The First Appellate District reversed an award of $9,577,000 as the present cash value of plaintiff’s future medical and rehabilitation care expenses in an action for medical malpractice against Contra County Costa, arising out of injuries plaintiff sustained at birth. The trial court erred in excluding evidence that health insurance benefits under the Patient Protection and Affordable Care Act (ACA),124 Stat. 119, would be available to mitigate plaintiff’s future medical costs. Plaintiff suffered irreversible brain damage in utero while his mother’s pregnancy was being managed by a physician employed by the County. Plaintiff has a very low verbal IQ and will never be a functional reader. He has serious language communication difficulties, significant behavioral problems, and has been diagnosed with cerebral palsy. Plaintiff’s theory at trial was that he sustained his injury because the doctor breached the applicable standard of care by failing to schedule his delivery prior to 37 weeks’ gestation. The County did not appeal with respect to liability. View "Cuevas v. Contra Costa County" on Justia Law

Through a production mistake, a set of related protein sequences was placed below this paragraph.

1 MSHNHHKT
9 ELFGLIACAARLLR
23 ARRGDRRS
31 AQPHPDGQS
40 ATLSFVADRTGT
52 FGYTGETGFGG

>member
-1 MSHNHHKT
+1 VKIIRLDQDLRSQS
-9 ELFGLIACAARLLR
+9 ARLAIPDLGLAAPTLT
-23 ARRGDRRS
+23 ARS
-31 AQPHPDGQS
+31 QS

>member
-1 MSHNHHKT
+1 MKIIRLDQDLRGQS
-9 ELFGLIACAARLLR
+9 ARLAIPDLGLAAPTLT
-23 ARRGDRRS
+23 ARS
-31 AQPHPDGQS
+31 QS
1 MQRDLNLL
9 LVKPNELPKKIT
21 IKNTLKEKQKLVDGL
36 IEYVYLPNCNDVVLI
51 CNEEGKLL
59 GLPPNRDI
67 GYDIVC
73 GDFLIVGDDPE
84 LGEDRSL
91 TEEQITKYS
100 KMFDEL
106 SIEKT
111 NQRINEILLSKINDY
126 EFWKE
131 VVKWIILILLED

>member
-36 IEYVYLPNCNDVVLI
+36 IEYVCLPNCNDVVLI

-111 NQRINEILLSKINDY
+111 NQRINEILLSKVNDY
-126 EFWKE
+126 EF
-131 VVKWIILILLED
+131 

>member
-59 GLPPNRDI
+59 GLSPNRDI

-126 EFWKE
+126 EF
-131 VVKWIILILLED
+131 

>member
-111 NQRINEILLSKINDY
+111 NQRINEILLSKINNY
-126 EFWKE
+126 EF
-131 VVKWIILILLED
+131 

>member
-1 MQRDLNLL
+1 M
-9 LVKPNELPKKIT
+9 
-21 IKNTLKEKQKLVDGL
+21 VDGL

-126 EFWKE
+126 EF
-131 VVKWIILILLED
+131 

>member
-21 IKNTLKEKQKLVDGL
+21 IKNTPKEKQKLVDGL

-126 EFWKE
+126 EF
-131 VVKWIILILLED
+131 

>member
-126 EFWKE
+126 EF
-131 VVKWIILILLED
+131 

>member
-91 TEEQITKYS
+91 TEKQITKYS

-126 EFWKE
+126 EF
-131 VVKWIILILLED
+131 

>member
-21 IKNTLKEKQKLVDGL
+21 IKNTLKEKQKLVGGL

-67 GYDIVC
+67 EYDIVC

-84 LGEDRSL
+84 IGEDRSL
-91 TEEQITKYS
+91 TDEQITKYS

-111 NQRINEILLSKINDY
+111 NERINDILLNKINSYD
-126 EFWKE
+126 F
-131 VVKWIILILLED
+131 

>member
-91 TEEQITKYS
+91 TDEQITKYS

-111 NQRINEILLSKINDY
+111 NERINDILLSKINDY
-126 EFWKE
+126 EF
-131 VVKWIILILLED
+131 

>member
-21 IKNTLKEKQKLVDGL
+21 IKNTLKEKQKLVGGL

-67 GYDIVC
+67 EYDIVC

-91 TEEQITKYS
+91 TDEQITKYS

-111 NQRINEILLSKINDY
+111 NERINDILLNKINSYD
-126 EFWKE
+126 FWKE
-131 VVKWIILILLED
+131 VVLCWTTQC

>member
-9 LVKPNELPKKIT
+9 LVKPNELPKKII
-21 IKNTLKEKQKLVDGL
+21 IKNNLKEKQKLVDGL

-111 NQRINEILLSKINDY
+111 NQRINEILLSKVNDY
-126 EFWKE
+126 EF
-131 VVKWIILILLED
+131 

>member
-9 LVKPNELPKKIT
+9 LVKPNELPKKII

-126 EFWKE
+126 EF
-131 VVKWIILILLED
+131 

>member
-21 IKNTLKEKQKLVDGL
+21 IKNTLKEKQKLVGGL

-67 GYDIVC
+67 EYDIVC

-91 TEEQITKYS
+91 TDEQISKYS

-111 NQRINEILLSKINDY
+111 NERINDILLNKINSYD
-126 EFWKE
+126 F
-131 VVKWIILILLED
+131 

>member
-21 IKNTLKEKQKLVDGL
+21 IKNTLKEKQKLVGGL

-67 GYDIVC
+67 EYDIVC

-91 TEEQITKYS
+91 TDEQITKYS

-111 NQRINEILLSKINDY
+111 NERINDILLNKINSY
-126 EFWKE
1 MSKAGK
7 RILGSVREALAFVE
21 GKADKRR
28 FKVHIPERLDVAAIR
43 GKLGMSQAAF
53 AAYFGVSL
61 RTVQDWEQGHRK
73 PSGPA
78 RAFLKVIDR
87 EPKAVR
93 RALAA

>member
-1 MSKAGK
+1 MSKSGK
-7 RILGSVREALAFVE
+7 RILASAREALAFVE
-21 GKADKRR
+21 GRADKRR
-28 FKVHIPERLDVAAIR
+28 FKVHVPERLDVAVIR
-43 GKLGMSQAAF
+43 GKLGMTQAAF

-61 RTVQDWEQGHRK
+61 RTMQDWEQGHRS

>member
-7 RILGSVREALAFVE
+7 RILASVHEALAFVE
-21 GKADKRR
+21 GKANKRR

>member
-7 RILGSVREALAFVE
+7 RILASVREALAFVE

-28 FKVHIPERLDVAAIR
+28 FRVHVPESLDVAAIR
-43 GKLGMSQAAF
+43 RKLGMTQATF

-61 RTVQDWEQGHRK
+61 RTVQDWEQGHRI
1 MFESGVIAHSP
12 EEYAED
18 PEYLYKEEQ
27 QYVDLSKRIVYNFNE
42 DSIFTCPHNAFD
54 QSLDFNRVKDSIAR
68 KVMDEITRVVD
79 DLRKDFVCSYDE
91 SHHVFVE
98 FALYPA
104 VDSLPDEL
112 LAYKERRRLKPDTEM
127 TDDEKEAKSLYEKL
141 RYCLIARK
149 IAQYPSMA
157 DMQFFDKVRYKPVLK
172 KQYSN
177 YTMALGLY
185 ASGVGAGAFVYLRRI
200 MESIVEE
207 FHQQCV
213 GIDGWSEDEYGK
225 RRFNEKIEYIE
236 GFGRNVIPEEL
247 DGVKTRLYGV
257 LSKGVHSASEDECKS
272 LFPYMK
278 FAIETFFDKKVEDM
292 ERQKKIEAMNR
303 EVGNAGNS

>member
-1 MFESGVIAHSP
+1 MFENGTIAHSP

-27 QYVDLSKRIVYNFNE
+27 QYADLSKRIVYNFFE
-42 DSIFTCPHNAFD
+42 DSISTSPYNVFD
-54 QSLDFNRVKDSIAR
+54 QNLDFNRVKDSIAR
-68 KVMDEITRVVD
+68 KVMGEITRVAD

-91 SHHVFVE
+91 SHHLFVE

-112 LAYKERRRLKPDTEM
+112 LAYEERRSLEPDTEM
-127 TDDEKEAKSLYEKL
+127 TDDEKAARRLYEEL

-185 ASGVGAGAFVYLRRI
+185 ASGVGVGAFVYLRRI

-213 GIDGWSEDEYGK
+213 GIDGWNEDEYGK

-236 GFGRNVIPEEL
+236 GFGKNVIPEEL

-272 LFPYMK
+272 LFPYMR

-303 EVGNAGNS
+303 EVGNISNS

Samara v. Matar
Plaintiff filed suit for dental malpractice, alleging Dr. Nahigian had negligently performed oral surgery on her and Dr. Matar, as Dr. Nahigian's principal and employer, was vicariously liable for Dr. Nahigian's negligence. The trial court granted summary judgment for Dr. Nahigian and Dr. Matar. The court affirmed the grant of summary judgment for Dr. Nahigian based solely on the statute of limitations, expressly declining to reach the issue of causation. However, in regard to Dr. Matar, the court agreed with plaintiff that neither claim preclusion or issue preclusion applies in this case. Therefore, the court reversed the grant of summary judgment as to Dr. Matar and remanded for further proceedings. View "Samara v. Matar" on Justia Law